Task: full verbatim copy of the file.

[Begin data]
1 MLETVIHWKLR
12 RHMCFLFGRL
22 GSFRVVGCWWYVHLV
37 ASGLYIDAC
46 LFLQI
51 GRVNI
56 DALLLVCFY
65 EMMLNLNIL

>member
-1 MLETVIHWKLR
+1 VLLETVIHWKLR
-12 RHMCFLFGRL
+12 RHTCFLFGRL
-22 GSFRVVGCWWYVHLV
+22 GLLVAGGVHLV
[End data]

1 MLETVIHWKLR
12 RHMCFLFGRL
22 GSFRVVGCWWYVHLV
37 ASGLYIDAC
46 LFLQI
51 GRVNI
56 DALLLVCFY
65 EMMLNLNIL

>member
-1 MLETVIHWKLR
+1 VLLETVIHWKLR
-12 RHMCFLFGRL
+12 RHTCFLFGRL
-22 GSFRVVGCWWYVHLV
+22 GLLVAGGVHLV